When Netflix delivered Ron Howard’s film adaptation of J.D. Vance’s bestseller Hillbilly Elegy: A Memoir of a Family in Crisis to the small screen after the 2020 election, it returned the autobiographical work and the ways in which it had been used during the 2016 election to heavy public scrutiny. Though Vance has been critical of the Trump administration, the book was released amid a contentious national election, and became almost omnipresent across a diverse array of media and news outlets. In general, both book and author as “authentic” voices of the rural, working-class, conservative, white Americans whose votes put President Donald Trump into office. Ironically, the veracity of the hillbilly archetype that Vance both perpetuates and criticizes was purposefully developed and maintained across American popular culture since the 1870s. That history is made tangible in Sally Rubin and Ashley York’s 2018 documentary hillbilly, the relevance of which has only grown in the years since its release. The documentary poses questions about the relationship between representation, perception and systemic oppression that have become central to understanding American cultural and political life and personal experiences within it. As Sally Rubin, co-Director of (Sally Rubin and Ashley York, 2018) wrote to us in December:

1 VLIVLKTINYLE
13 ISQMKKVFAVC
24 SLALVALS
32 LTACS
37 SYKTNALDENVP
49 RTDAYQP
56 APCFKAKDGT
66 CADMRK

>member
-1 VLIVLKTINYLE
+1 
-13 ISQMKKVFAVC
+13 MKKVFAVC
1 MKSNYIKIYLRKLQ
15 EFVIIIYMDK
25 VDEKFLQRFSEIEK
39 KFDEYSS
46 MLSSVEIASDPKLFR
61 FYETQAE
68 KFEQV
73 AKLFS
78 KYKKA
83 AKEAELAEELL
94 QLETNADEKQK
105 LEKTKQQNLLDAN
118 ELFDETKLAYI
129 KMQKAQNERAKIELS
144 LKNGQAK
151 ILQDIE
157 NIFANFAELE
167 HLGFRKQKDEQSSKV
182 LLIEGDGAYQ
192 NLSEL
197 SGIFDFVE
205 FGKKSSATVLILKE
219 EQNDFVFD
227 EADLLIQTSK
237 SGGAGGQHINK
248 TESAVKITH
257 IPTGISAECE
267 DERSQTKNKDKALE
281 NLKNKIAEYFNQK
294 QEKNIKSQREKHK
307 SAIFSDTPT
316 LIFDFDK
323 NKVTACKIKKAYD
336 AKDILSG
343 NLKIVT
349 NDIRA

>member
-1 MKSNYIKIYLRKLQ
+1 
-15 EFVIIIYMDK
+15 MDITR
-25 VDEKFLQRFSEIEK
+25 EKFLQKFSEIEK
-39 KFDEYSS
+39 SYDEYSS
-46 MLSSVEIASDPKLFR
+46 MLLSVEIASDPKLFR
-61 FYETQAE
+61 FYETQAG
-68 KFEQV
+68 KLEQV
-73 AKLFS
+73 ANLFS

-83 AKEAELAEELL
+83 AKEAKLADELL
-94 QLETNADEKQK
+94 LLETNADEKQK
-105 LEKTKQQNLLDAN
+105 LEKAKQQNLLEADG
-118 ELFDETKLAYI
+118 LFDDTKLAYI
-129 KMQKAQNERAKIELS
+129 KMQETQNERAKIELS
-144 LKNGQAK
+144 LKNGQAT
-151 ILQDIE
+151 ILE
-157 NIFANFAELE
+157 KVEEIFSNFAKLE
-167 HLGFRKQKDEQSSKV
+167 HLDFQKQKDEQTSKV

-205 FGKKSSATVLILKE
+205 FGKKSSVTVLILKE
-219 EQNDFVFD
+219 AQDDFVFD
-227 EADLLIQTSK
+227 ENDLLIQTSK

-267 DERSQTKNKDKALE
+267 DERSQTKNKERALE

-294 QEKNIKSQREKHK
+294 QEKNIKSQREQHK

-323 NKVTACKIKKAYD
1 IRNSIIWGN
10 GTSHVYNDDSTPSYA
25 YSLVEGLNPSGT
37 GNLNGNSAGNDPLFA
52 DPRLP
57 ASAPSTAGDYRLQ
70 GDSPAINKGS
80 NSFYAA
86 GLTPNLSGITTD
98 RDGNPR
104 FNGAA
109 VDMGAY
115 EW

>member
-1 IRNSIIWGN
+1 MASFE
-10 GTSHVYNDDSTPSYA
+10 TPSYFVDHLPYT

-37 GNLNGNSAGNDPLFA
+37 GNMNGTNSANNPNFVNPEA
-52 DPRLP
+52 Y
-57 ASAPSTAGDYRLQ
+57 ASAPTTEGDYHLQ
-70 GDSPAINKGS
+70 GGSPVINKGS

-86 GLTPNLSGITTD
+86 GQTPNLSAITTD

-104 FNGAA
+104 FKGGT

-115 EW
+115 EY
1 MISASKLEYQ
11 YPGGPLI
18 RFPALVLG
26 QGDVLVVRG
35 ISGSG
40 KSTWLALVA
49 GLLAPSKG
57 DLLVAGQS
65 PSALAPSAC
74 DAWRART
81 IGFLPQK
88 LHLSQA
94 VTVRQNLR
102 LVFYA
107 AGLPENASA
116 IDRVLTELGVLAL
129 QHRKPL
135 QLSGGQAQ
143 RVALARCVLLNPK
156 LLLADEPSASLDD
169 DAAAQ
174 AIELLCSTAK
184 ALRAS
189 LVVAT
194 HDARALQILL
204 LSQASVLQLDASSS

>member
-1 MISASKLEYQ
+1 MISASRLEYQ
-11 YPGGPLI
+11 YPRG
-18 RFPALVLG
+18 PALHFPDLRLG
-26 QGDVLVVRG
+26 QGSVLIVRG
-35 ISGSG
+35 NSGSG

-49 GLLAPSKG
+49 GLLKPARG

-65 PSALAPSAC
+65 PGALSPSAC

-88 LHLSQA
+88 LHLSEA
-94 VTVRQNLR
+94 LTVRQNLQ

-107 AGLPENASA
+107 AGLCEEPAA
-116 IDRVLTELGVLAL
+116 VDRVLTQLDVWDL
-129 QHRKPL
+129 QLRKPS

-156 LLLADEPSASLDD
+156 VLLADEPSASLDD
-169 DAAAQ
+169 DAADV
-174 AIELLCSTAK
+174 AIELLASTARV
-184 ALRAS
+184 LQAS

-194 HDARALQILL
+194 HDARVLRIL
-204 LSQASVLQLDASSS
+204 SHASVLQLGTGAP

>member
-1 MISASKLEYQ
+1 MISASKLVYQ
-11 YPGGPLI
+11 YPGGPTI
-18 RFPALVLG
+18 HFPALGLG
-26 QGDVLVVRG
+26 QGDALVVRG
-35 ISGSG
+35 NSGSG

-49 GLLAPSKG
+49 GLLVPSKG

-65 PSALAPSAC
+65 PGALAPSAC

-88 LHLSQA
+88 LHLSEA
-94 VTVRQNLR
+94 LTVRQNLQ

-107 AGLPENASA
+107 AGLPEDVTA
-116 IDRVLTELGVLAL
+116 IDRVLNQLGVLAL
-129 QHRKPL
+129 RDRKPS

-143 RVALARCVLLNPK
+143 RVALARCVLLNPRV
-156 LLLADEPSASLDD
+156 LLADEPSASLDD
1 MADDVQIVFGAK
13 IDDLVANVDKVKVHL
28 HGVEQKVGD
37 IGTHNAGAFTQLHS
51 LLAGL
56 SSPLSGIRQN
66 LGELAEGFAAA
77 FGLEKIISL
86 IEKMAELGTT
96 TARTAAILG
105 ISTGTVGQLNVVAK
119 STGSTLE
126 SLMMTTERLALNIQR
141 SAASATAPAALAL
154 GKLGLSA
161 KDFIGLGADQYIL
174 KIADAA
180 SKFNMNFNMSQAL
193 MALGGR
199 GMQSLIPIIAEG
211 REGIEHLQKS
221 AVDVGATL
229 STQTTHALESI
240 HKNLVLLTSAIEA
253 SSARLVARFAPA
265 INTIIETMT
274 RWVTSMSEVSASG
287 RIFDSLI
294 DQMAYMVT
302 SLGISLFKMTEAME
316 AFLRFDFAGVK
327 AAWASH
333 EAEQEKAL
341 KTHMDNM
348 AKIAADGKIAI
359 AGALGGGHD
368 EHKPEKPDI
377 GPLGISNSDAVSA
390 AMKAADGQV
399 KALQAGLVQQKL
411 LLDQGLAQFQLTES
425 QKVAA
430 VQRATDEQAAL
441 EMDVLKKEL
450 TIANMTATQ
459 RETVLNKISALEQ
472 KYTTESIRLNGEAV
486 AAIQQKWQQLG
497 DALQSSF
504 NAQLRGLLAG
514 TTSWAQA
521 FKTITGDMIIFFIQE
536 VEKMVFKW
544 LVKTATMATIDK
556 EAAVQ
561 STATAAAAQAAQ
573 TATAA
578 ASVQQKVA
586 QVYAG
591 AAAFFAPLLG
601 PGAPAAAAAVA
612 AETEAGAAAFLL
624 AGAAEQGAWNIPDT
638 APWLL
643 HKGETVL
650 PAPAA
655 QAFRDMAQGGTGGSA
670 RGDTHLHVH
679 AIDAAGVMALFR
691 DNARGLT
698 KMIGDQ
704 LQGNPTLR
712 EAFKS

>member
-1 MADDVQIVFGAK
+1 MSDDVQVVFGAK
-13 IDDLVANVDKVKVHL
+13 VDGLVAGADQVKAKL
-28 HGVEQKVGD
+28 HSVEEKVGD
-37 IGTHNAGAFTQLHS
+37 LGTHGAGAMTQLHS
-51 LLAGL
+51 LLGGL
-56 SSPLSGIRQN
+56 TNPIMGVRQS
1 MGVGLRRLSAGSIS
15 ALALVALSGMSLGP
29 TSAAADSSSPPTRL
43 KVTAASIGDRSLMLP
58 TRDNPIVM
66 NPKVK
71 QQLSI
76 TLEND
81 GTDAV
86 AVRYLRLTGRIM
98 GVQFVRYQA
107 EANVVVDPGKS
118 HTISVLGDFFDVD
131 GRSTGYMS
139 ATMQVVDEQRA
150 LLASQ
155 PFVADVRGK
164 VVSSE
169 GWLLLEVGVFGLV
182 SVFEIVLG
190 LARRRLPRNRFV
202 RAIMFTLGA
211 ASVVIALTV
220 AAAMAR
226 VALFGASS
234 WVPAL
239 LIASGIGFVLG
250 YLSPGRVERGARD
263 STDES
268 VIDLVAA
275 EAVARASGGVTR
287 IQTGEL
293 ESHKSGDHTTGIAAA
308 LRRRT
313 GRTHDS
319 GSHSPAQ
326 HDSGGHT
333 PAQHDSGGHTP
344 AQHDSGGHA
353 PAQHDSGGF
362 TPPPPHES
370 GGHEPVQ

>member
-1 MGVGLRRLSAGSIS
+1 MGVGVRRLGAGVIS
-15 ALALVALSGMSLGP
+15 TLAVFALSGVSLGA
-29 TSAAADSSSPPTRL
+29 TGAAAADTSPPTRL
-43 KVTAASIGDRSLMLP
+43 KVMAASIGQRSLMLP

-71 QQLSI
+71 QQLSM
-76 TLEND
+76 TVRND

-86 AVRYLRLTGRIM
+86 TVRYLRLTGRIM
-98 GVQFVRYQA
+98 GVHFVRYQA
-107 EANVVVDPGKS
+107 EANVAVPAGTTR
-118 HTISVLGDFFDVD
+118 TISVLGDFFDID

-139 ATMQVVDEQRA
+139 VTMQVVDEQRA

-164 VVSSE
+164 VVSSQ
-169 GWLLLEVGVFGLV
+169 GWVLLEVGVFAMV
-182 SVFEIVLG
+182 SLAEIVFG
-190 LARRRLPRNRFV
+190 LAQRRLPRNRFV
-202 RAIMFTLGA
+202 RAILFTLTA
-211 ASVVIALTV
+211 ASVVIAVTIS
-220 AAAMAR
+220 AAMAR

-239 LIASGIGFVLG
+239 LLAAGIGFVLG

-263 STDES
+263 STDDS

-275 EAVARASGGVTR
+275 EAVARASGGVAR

Pop culture helps to bridge divides of all kinds (regional, socio-economic, and political divides are just a few) by helping people from different backgrounds to understand viscerally the experiences of others. Pop culture, including documentary, has the potential to bridge divides deeply and quickly, through providing examples of real people living in ways that may be unfamiliar and based on mere caricatures and stereotypes.
-Sally Rubin, co-Director, hillbilly